Jimmie Johnson winning at Martinsville Speedway is hardly a surprise. Nine victories at the track known as the paper clip, including Sunday’s triumph, means the No. 48 team has to be a favorite anytime the series makes its way back to Martinsville.
However, since the introduction of the new elimination-style Chase format in 2014, the fall race at Martinsville holds a more important meaning: automatic advancement to the Championship 4 for the title at Homestead-Miami Speedway.
The last two years, Johnson hasn’t been able to use his Martinsville prowess to his advantage. This will be the first time that the No. 48 team gets to race for the title in Homestead since 2013, giving Johnson the opportunity to earn his seventh career Sprint Cup Series title, which would tie him with Richard Petty and Dale Earnhardt, Sr. for the most championship won by a single driver.
But Johnson? He’s not under any impression that it’s going to be easy or that there is much he can do between now and Homestead to keep the odds in his favor.
“It is three weeks away, but I feel like at least now, an hour into it, it’s a lot different than if I was sitting here with the old format,” Johnson said. “We’re going to have four drivers with the same points value starting that race. It’s going to be different. There’s nothing to protect.
“We’re all in a tie. It’s just go out there and lay down your best work. I think that would be helpful from a stress management standpoint, thinking what could possibly happen. Love to do it. Honestly, just thrilled to have a shot at it. That’s all you can hope for, is just have a shot at it.”
For Johnson’s longtime crew chief Chad Knaus, the time between now and Homestead will be no different than any other weekend.
“I’m excited about it,” Knaus said. “I hear and I see a lot about seven. You’ve asked me a lot of these questions in the past, honestly. I’m not worried about the seventh, I’m just worried about the next. That’s what I want to do. I want to go out there and put our best foot forward as a team and go out there and try to do the best we possibly can to win the next championship. I’m not worried about the seventh or the eighth.”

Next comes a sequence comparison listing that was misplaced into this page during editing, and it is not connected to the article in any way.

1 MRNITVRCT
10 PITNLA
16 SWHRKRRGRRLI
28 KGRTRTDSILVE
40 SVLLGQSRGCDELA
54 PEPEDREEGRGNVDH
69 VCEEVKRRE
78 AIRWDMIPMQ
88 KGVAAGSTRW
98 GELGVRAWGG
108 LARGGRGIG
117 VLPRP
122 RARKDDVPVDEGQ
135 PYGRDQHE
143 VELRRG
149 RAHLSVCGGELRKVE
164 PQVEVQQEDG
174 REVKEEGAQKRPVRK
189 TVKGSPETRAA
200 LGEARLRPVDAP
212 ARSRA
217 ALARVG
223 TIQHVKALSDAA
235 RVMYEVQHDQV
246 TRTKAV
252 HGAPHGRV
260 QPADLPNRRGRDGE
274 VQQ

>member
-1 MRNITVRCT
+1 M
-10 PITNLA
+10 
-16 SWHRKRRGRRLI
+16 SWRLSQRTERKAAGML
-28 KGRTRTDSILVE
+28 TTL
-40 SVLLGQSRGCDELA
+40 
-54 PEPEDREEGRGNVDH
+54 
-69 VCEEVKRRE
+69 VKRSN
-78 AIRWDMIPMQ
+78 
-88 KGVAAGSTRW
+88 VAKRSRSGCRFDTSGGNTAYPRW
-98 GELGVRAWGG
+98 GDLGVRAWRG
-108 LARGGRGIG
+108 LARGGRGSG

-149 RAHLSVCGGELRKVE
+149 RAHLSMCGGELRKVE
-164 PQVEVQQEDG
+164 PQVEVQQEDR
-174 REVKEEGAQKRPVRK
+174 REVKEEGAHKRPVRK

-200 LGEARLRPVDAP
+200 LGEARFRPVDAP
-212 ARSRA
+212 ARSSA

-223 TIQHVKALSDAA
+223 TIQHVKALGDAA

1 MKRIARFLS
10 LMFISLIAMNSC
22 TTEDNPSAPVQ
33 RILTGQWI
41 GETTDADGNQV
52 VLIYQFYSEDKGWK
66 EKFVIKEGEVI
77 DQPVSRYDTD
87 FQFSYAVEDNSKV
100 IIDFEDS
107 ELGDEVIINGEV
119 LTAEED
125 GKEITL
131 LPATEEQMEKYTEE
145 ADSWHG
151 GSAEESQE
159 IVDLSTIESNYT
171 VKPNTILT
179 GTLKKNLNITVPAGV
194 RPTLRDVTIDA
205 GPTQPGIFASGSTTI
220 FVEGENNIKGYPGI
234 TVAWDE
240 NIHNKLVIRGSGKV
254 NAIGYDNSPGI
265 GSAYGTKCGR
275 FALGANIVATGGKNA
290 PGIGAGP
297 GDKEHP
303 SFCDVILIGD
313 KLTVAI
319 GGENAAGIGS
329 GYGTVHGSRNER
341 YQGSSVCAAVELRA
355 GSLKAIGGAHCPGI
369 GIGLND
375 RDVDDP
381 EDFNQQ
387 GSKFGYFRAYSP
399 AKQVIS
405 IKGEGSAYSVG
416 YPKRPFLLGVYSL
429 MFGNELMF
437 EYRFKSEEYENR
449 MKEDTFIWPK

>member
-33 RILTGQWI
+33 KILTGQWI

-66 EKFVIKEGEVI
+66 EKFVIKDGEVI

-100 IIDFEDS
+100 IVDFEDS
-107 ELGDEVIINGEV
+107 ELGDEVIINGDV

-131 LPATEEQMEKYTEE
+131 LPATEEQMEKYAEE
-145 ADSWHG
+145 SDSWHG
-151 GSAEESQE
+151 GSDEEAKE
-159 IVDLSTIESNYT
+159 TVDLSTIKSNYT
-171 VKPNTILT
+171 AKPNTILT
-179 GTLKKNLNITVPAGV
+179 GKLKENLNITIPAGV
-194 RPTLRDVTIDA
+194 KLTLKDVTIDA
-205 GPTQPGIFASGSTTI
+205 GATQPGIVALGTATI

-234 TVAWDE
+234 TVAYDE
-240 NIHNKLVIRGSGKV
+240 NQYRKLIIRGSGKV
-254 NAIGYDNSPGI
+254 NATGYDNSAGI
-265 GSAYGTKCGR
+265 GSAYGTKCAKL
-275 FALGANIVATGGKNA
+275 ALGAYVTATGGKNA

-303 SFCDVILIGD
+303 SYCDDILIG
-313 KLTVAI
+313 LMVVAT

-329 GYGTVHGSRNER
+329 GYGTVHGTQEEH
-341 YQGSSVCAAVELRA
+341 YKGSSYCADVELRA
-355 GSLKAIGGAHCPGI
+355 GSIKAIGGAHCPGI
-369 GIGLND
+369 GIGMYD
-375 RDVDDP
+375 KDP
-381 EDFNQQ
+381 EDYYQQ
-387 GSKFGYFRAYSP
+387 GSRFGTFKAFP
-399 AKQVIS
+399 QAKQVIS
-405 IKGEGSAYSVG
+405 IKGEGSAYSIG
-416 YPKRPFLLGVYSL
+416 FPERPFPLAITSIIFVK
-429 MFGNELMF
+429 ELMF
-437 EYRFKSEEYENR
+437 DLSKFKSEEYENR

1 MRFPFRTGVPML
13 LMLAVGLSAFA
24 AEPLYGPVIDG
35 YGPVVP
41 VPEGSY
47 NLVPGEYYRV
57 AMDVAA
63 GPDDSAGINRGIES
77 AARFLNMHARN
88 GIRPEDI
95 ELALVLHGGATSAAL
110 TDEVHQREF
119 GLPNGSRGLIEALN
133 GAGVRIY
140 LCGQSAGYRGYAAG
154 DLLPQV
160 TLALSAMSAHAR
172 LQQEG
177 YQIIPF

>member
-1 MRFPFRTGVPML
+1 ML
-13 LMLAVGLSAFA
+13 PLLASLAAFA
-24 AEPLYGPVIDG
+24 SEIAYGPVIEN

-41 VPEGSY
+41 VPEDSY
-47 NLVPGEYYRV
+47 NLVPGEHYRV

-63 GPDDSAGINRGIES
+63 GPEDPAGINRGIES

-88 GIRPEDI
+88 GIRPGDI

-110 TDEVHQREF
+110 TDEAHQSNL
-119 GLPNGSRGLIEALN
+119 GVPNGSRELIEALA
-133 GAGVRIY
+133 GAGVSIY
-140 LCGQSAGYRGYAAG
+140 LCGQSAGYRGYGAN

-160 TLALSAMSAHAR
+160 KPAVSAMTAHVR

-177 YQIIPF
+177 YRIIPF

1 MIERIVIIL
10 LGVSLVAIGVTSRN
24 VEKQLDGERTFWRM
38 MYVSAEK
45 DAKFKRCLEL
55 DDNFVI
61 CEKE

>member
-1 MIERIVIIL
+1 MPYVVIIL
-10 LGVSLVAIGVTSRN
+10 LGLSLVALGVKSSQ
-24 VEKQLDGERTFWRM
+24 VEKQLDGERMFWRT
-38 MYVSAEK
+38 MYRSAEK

The next two events before Homestead are at Texas and Phoenix, both tracks where the No. 48 team has won multiple times. There is no reason to think they can’t go out and win another race before Homestead, potentially shutting someone else out.
Still, though, despite the fact that this is Johnson’s fourth race win this season, there was a stretch during the year where it looked like Johnson wouldn’t even be a legitimate contender in the Chase, let alone make it all the way to Homestead.
The 41-year-old driver won two of the first five races of the schedule, and didn’t make it back to Victory Lane again until a few weeks ago at Charlotte Motor Speedway. During that time, he endured eight finishes outside of the top 20 and only four top-five finishes. While the summer months have never been the best for Johnson, even Johnson admitted that there were moments of frustration as they tried to get back to where they knew they were supposed to be.
“The turnaround, I’m way impressed with, especially from where we came from to where we’ve ended up,” Johnson said. “It’s one thing to see progress, but to advance and go back to leading a lot of laps and contending for many wins is very, very impressive.”
Much of that turnaround was credited to team owner Rick Hendrick.
“We couldn’t have done it on our own,” Johnson continued. “It took all four teams, then it took all the departments at Hendrick. Honestly, it took Rick Hendrick showing his commitment. For him to sit in the wind tunnel for a 24-hour shift with all the teams, his commitment. He couldn’t help being in that wind tunnel, but his presence there, the message that sent to the organization. There’s other examples like that, as well. He’s led by example. We’ve come a long way in a short period of time, which is really impressive.”
As Johnson stated previously, even with their recent uptick in performance, they are far from the favorite and certainly don’t have an advantage. That advantage still very easily and clearly goes to the Joe Gibbs Racing Toyotas, who were still easily the most dominant cars at Martinsville. At the same time, Johnson’s victory means at least one of them will be missing the championship race.
This format is impossible to predict, and even the favorites can easily miss out on what they may think is rightfully theirs. Johnson has been a classic example of that the last couple of years, and ask Martin Truex, Jr. how far dominance all season long got him in this year’s Chase. However, with Johnson now having officially clinched a spot in the championship race, it certainly wouldn’t be a surprise to see Johnson, Knaus, Hendrick, and all the others yet again hoisting the championship trophy at season’s end.
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Chase sucks hugely.